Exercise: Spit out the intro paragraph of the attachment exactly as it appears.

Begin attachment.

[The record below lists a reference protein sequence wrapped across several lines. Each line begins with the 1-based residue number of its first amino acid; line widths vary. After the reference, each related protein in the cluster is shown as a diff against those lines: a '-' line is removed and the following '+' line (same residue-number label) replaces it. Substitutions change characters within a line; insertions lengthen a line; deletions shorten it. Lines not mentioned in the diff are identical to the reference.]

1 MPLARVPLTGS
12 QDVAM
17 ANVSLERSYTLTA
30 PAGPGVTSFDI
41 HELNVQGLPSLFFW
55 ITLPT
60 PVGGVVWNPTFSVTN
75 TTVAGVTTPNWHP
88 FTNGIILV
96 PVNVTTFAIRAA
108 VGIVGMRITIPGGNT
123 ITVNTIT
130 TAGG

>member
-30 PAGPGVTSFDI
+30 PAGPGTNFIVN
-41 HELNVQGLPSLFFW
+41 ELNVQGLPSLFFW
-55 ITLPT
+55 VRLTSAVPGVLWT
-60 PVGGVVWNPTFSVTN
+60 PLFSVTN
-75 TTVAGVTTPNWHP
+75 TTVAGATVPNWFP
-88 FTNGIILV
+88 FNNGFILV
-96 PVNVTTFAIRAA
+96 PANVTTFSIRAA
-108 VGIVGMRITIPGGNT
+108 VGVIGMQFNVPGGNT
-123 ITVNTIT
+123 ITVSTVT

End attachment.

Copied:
[The record below lists a reference protein sequence wrapped across several lines. Each line begins with the 1-based residue number of its first amino acid; line widths vary. After the reference, each related protein in the cluster is shown as a diff against those lines: a '-' line is removed and the following '+' line (same residue-number label) replaces it. Substitutions change characters within a line; insertions lengthen a line; deletions shorten it. Lines not mentioned in the diff are identical to the reference.]